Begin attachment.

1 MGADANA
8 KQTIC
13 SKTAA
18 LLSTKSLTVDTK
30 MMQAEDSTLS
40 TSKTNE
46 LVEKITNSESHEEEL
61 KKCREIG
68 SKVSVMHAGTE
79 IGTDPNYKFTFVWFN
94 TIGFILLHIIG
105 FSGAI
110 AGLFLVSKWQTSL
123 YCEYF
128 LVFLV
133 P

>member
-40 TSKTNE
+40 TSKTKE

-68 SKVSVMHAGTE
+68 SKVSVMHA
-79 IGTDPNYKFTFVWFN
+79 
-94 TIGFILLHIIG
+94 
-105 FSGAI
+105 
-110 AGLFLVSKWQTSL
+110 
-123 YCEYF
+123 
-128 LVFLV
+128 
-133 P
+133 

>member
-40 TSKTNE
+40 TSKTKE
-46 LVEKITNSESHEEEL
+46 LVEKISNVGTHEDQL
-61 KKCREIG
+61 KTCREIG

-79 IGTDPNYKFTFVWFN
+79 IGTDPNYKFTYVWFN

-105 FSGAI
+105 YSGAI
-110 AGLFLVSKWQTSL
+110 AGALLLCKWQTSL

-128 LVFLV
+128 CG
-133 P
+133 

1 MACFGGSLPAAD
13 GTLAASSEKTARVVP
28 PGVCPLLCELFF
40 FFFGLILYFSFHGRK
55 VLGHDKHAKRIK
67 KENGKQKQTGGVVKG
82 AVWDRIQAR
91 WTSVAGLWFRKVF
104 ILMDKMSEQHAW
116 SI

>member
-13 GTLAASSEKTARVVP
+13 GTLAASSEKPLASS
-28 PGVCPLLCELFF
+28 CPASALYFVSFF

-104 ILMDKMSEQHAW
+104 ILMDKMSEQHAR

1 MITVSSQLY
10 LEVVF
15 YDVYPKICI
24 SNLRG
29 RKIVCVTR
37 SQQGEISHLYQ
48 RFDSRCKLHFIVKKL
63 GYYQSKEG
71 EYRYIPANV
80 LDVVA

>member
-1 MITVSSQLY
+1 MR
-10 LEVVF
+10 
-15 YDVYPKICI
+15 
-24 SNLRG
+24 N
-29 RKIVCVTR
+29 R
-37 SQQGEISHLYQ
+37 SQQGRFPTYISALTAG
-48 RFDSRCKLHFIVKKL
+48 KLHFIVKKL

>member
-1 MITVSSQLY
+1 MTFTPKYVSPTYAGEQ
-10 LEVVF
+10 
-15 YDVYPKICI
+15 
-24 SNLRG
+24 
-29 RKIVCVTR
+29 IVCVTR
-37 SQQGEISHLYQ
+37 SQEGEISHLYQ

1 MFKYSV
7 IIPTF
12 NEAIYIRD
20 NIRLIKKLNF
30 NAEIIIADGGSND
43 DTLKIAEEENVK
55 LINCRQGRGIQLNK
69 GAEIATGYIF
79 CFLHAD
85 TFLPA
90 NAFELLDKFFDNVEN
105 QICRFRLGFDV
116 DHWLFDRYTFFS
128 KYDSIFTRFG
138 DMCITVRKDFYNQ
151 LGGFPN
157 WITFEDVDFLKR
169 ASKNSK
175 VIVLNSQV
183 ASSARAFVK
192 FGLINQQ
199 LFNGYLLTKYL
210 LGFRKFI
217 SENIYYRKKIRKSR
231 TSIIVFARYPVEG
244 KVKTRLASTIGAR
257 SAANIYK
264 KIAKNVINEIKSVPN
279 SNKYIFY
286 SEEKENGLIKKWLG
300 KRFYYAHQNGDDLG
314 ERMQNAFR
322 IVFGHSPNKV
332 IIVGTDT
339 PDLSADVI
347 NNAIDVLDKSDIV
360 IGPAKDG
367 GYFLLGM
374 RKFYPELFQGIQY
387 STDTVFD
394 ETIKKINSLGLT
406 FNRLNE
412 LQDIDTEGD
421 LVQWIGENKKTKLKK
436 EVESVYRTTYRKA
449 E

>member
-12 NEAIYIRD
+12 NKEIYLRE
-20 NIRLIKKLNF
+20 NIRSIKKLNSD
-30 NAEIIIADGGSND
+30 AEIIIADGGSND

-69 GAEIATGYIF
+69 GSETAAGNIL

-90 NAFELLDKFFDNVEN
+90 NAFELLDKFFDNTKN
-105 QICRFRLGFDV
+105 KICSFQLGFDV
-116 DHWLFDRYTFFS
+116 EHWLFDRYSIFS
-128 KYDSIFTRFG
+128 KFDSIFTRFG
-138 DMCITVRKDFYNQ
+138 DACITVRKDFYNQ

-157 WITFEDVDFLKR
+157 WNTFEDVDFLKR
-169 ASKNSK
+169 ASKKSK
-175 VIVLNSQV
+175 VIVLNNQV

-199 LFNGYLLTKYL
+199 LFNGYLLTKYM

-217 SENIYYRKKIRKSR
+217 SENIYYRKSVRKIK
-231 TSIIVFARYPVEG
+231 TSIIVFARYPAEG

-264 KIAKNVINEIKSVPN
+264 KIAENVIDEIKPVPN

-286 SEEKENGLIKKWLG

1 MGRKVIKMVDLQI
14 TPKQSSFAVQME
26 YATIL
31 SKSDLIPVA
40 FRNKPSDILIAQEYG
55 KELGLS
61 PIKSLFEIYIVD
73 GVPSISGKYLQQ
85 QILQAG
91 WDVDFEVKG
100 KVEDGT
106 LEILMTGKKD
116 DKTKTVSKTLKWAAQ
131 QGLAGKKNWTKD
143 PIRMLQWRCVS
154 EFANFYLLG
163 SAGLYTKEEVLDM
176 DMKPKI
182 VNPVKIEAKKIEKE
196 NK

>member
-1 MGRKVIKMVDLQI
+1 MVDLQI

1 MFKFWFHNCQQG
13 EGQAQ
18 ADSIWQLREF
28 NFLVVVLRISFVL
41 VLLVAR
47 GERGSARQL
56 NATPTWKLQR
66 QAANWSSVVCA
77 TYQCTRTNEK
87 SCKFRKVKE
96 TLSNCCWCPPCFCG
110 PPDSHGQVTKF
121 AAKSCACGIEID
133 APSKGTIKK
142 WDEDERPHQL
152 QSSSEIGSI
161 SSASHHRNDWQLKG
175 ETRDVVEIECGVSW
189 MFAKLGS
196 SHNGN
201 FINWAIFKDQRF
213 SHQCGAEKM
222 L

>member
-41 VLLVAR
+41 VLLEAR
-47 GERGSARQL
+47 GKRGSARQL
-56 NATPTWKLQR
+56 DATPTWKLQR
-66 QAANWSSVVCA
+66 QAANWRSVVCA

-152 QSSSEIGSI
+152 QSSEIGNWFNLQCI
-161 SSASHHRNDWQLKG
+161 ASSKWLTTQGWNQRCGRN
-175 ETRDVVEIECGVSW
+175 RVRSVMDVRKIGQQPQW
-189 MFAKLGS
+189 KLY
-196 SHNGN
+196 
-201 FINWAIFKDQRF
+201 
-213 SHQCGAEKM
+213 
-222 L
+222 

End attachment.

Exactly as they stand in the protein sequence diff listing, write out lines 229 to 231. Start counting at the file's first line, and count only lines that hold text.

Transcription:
189 MFAKLGS
196 SHNGN
201 FINWAIFKDQRF